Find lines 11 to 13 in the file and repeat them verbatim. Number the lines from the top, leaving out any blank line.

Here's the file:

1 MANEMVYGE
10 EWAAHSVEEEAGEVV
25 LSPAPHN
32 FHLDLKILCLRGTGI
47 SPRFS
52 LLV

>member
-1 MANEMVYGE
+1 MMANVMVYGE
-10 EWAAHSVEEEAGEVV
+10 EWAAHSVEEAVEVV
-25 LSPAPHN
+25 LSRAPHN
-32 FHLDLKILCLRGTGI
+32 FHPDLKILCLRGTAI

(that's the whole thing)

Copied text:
+10 EWAAHSVEEAVEVV
-25 LSPAPHN
+25 LSRAPHN